Toyota and Honda prep true electric car pivots to match Tesla's EV production costs and performance
After being comparatively late to the EV party, both Toyota and Honda plan to step up their transition strategies with the ultimate goal to become major electric car players that can rival Tesla. In the case of Toyota, that means developing a brand-new EV platform from scratch that will allow it to drastically cut production costs and increase its electric vehicles’ performance and efficiency to match Tesla’s numbers. Currently, Tesla earns eight times Toyota’s profit per vehicle and plans to drastically cut the production costs of both its existing Model 3, and the upcoming mass market Model 2.
According to Reuters’ sources, Toyota is arranging a sit-down with its major suppliers to inform them of a new 3-year EV strategy that will run through 2026. At stake is its current e-TNGA electric vehicle platform that has been created as an afterthought so that its current ICE and hybrid vehicle production lines can churn out the occasional electric car as well, resulting in models like the Toyota bZ4X or the Lexus RZ. Some of the models Toyota planned to release when it announced a halfhearted EV strategy last year, may be scrapped altogether, while “a working group headed by former chief competitive officer Shigeki Terashi looks to improve cost performance and technology” of the new electric cars it will build.
In order to achieve its EV cost reduction concurrently with a performance boost, Toyota may be planning a brand-new platform that will be developed from scratch as a pure electric play with a grand EV pivot in mind. Toyota is reportedly probing some of its main suppliers for adoption of their cutting-edge electric vehicle technology research. It plans to use a new silicon-carbide inverter from Denso and the efficient eAxle drivetrain of Aisin, as well as their jointly developed thermal management system.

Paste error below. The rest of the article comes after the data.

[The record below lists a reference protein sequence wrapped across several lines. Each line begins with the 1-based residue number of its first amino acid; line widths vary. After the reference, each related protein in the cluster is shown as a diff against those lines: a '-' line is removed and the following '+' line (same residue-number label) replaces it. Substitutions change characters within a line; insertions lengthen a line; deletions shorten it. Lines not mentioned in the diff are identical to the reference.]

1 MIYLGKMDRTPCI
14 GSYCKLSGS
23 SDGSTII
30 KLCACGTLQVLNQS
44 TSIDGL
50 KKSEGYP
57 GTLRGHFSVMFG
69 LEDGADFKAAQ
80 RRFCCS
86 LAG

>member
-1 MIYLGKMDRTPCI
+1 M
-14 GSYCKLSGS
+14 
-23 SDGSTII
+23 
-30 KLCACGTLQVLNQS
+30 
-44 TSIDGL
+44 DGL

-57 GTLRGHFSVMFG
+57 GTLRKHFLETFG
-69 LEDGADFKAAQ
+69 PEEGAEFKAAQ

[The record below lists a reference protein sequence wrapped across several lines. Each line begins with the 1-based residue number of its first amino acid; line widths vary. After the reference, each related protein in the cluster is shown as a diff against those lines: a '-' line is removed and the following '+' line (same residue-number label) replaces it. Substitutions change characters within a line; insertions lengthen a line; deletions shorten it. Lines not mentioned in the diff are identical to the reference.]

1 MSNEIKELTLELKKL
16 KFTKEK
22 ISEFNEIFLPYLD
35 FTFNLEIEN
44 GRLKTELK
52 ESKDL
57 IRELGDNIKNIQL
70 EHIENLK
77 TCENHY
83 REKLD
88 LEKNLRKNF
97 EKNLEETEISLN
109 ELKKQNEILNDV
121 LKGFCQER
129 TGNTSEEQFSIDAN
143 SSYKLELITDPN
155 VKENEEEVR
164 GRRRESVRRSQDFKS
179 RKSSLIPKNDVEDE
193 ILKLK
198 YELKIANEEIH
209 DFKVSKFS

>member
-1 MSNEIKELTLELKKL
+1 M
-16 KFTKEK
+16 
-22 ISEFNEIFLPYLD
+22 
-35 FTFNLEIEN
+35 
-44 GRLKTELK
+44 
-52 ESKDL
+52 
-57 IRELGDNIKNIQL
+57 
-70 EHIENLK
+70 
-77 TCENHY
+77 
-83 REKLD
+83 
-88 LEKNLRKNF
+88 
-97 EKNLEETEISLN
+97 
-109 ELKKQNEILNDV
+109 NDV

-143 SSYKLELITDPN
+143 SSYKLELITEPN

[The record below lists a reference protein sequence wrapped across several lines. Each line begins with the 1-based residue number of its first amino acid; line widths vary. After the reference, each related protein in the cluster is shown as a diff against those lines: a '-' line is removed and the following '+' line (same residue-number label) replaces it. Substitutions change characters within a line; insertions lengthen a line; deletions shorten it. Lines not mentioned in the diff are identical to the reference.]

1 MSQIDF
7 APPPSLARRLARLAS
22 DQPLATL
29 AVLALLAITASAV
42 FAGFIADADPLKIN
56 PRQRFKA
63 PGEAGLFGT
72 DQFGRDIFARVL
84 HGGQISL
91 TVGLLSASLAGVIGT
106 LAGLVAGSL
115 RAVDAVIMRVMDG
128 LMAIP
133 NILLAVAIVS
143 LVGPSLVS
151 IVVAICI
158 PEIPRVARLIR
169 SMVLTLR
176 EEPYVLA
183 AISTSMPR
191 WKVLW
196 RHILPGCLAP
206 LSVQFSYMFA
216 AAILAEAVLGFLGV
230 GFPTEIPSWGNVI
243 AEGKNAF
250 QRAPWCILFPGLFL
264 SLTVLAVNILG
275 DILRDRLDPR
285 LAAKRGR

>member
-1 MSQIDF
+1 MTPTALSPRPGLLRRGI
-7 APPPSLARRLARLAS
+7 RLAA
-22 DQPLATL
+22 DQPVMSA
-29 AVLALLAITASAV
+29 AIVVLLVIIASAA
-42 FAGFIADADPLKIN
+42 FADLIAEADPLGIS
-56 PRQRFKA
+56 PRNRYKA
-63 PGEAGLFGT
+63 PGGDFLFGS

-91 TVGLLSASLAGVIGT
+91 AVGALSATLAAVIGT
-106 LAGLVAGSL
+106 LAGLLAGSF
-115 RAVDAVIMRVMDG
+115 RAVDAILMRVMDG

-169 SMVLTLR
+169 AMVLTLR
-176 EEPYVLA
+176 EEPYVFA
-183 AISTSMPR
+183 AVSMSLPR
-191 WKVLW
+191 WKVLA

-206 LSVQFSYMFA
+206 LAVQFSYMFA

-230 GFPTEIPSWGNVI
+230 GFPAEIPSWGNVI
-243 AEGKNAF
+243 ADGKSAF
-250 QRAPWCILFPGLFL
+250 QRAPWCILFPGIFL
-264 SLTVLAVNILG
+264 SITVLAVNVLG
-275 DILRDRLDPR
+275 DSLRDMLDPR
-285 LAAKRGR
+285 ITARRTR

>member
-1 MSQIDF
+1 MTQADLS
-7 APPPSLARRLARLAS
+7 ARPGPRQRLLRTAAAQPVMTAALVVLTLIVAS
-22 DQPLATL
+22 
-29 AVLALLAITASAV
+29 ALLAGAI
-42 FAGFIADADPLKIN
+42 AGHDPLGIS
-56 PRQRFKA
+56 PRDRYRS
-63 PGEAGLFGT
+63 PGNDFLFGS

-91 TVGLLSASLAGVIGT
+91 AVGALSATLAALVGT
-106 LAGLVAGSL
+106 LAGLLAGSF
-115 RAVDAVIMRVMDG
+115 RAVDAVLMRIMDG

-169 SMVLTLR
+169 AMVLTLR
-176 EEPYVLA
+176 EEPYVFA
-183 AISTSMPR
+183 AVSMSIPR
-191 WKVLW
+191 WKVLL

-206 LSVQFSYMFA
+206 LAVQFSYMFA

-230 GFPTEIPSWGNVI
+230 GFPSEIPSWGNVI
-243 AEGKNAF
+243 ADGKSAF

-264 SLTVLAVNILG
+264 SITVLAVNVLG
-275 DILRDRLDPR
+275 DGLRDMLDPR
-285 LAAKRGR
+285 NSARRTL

A dedicated meeting with Toyota’s suppliers is scheduled for February and afterwards Toyota could make its complete EV pivot and dedication public with more details on future models. The production cost savings and performance boost technologies, however, could manifest as soon as the eventual Toyota bZ4X or Lexus RZ successors, claims the report.
The other major Japanese holdout – Honda – recently announced a US$40 billion EV transition strategy of its own, including a new and aggressive e:N2 EV platform design, but it plans to undercut Tesla on the budget sub-US$30,000 end of the market where the world's largest EV maker has virtually no presence. Honda already released or teased several affordable electric vehicle options which fit that bill, but its production plans have now expanded, it seems. It has allegedly placed a big order with the world’s largest EV battery maker – CATL – for no less than 123 GWh in total battery capacity which would go into more than 2 million of its future electric vehicles.
That huge order immediately catapults it to being CATL’s second largest customer after Tesla and marks a sincere Honda effort for a true electric pivot in its turn. Honda recently announced a joint venture with Sony that could make its upcoming electric vehicles a PlayStation 5 system on wheels of sorts, giving it an immediate advantage before Tesla’s infotainment system, too.